Building “A Team”
Having a group of individuals come together to successfully accomplish a task is why most of us want to build a team in the first place. Whether for a short-term project or long-term engagement, team building can take a lot of effort.
There are all kinds of different teams in the world; sports teams, project teams, corporate organizational or business management teams, political teams, family teams and even married couples are a team. They are all brought together through various ways and motivated to succeed at all kinds of different tasks or events.
Have you ever wanted to be part of a special team? Humans are social people and want to be on a team; it’s human nature to want to be part of something bigger than our self and be part of a group. What teams are you on or would like to be a part of?
Building “A Team” From Scratch
If you are in charge of building a team you need to focus on several key areas:
First, you need to understand the special talent, skills and abilities needed to accomplish the task (which should be clearly defined).
Second, you need to find individuals that have those special talents, skills and abilities and recruit them into your group.
Third, if none can be found, you need to find those with the aptitude to learn the necessary skills and then train them.
Fourth, you need to motivate or incentivize them to all want to work together to accomplish your task.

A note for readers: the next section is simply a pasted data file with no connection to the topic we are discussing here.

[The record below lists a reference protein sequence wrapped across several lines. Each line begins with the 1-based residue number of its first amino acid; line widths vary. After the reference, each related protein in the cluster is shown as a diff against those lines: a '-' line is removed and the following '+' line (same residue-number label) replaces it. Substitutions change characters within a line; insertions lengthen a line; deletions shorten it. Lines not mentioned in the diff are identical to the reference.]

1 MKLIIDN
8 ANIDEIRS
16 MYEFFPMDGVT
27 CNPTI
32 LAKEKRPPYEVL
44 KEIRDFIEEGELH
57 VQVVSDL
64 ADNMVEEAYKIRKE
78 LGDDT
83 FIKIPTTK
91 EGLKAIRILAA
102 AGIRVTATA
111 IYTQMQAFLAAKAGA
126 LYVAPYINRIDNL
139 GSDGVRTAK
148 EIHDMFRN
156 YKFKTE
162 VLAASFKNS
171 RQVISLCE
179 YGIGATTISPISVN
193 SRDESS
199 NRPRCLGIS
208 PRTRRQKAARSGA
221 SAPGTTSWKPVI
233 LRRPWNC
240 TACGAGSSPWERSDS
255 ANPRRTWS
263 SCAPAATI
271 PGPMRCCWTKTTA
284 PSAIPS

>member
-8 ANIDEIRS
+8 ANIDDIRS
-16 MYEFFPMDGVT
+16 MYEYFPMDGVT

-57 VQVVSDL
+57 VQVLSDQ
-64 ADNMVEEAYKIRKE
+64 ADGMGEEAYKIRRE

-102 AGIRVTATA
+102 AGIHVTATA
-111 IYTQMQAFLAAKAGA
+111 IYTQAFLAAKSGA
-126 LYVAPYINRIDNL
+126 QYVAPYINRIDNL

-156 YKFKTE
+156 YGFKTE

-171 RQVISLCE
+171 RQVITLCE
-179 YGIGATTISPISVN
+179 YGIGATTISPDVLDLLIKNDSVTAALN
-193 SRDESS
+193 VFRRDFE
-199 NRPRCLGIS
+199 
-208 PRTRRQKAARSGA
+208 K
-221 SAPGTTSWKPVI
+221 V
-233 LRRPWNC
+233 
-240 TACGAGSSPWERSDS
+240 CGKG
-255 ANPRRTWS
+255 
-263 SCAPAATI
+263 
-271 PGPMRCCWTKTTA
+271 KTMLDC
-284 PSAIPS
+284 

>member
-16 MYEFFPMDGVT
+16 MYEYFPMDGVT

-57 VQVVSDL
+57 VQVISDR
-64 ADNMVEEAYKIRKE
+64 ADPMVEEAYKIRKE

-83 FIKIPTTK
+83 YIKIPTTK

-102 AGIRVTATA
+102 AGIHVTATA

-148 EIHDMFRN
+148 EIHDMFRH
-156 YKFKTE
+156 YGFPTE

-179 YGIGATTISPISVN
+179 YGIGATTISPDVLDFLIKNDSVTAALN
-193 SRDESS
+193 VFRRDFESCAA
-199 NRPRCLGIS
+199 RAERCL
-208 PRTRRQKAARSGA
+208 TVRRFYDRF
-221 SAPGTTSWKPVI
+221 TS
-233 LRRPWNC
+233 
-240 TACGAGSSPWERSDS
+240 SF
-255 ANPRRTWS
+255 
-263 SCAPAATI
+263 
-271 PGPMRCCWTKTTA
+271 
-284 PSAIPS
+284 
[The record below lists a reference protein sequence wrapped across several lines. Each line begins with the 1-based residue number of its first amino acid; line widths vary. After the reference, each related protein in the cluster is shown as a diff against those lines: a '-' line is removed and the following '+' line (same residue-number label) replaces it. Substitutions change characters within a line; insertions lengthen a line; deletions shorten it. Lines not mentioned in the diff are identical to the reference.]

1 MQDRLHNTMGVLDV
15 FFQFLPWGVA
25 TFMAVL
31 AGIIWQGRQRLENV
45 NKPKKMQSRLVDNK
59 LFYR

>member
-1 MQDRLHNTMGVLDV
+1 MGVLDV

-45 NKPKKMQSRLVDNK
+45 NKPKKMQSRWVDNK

Fifth, a leader (captain, champion) needs to step up and take responsibility for the team’s overall success as well as the individual success of the members of the team. Leadership respect will be given to those that earn it, whether it’s the leader or a team member.
Managing “A Team” You Did Not Build
What if you did not build the team you are managing currently? How do you know if your team has all the talents, skills and abilities to be successful? If you are the leader of such a team, you need to address the five key areas we just mentioned above.
On your own, quickly go through each one of the five and determine if the members of your team should in fact be on your team. Do they possess the talents, skills or abilities your group needs to succeed? Can they be trained in the areas they are lacking? Are they properly motivated to work as a part of the team?
Remember, your job as the leader is to accomplish the task, and to know that your group needs to function as a team. The leader makes sure each team member does their part; that each member is held to the same standards as the other team members, feels part of the group and supports the group effort. A good leader will praise team members in public and reprimand them in private when appropriate. A leader leads by example and gains respect by giving it.
Many teams have succeeded and failed because of bad leadership. Team building takes a leader that understands how a team comes together, works together and succeeds together. Diligently following the five key areas we discussed above will put your team well on the path to success.
Gary J Kiecker